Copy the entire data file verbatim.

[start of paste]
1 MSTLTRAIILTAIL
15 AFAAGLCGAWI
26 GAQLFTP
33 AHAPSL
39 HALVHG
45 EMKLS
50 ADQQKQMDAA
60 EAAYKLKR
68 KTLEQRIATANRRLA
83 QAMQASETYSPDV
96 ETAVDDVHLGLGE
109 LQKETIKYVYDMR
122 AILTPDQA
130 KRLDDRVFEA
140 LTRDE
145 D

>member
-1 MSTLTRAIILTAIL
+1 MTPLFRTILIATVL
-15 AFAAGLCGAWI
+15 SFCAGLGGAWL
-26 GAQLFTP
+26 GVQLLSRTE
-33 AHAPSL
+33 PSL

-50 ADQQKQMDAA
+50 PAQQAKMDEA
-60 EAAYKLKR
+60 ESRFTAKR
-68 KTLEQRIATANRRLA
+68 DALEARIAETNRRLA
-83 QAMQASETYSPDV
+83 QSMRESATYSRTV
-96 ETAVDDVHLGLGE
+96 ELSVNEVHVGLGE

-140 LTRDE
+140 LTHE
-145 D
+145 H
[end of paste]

1 MSTLTRAIILTAIL
15 AFAAGLCGAWI
26 GAQLFTP
33 AHAPSL
39 HALVHG
45 EMKLS
50 ADQQKQMDAA
60 EAAYKLKR
68 KTLEQRIATANRRLA
83 QAMQASETYSPDV
96 ETAVDDVHLGLGE
109 LQKETIKYVYDMR
122 AILTPDQA
130 KRLDDRVFEA
140 LTRDE
145 D

>member
-1 MSTLTRAIILTAIL
+1 MTPLFRTILIATVL
-15 AFAAGLCGAWI
+15 SFCAGLGGAWL
-26 GAQLFTP
+26 GVQLLSRTE
-33 AHAPSL
+33 PSL

-50 ADQQKQMDAA
+50 PAQQAKMDEA
-60 EAAYKLKR
+60 ESRFTAKR
-68 KTLEQRIATANRRLA
+68 DALEARIAETNRRLA
-83 QAMQASETYSPDV
+83 QSMRESATYSRTV
-96 ETAVDDVHLGLGE
+96 ELSVNEVHVGLGE

-140 LTRDE
+140 LTHE
-145 D
+145 H